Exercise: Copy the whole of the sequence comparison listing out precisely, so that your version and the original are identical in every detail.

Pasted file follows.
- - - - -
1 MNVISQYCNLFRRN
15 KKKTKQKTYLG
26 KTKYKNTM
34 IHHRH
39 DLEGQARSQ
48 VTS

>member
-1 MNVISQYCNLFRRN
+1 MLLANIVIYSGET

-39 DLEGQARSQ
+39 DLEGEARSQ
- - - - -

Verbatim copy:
1 MNVISQYCNLFRRN
15 KKKTKQKTYLG
26 KTKYKNTM
34 IHHRH
39 DLEGQARSQ
48 VTS

>member
-1 MNVISQYCNLFRRN
+1 MLLANIVIYSGET

-39 DLEGQARSQ
+39 DLEGEARSQ